Getting Your Ducks in a Row for a New Role
As you’re looking for a new role, there can be a lot of down time — particularly if you’ve already left your last one. This is an excellent time to get yours “ducks in a row,” so to speak, before they, er, fly south for the winter.
Take the time to look at your CV, upgrade your cover letter template, and maybe even go out and buy a new tie!
In this month’s newsletter, how we’re dressing for work in these post-pandemic days, red flags to look out for during job interviews, and how NOT to impress a recruiter. Read on.
What Are We Wearing to Work These Days?
As Casual Friday morphed into Pantless Pandemic, a lot of people lost sight of how to dress for work in person. Now, as many people find their way back into the office, it can be tough to figure out what the right dress code is.
A recent Harvard Business Review article on the matter caught my eye, and can be summed up in a few decent points:
Traditional business dress is always a safe bet
But “showing up as your authentic self” is a new, important mandate for a lot of workplaces — meaning, be yourself in the way you dress and otherwise
In general, things tend to be heading in a more casual direction when it comes to dressing for work
My opinion as a Executive Recruiter working with both hiring managers and job seekers every day? Be comfortable, confident in your appearance, and always aware of how you are received. Your presentation has a lot more to do with you attitude than your shoes.
Red Flags During Job Interviews
If you’re looking for a job, and you hear any of the following things, RUN, do not walk, away.
“What’s the bottom line for you salary-wise?” In other words, what’s the lowest amount you’ll agree to work for? We don’t want to pay you a penny more.
“You buy your computer equipment and we will reimburse you.” This is almost definitely a scam, or just a really terrible company.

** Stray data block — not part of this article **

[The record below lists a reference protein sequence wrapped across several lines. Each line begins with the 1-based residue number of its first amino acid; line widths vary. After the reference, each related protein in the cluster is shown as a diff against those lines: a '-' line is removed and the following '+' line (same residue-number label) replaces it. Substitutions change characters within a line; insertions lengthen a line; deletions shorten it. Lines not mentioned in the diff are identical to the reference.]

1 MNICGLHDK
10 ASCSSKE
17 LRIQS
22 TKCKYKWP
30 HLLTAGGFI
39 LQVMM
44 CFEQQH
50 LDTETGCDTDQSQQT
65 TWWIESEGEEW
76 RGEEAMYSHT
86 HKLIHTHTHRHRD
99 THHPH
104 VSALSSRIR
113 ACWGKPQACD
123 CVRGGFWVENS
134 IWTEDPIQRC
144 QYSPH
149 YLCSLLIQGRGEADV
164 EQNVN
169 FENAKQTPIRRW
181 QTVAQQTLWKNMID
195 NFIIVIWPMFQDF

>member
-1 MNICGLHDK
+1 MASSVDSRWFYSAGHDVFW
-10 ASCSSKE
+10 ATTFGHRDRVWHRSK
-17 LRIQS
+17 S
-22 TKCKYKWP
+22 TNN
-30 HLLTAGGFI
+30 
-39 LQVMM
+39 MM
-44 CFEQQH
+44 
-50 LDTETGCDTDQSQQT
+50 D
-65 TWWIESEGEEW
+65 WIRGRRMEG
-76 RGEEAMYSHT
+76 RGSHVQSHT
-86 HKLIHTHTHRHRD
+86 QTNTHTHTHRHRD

“The salary in the job listing is incorrect; the real one is actually lower.”
All of these things should be considered massive red flags in an interview, and there are plenty more I hear about from my conversations with job seekers every day. As a recruiter for 12+ years, I can spot the red flags a mile away.
How Not to Impress a Recruiter
If your goal is to best position yourself with recruiters so you’re prioritized for the best jobs, here are a few things to avoid.
A bad cadence of contact — Bug a recruiter incessantly, and you send a signal that you’re not going to be an easy employee to work with. Ghost on them, and you get zero stars for responsibility. Find the sweet spot.
Big ego — If you flub an interview or make a misstep in the job-searching process, own up to it. Humility and accountability are attractive traits in a future employee.
Inarticulacy — Communication is important in any role, and it’s one of the first things recruiters gauge when face to face with a job seeker. If you can’t properly explain where you’ve been or what you’re looking for, they can’t help you.
I am just one recruiter, but this is common sentiment among those I know, both here at Johnson Recruiting Group and beyond.
This Month’s Recommended Reading
On Inc: Mark Cuban Says the Worst Career Advice Is 'Follow Your Passion.' What Should You Do Instead?
On Fast Company: These are the 14 most in-demand job categories right now
On Glassdoor: Answering 'Why Are You the Best Person for This Job?'
What are YOU reading these days? If you come across anything good, I’d love to hear about it! Always feel free to hit “reply” to this email to start a conversation. Otherwise, you’ll hear from me again next month.
Johnson Recruiting Group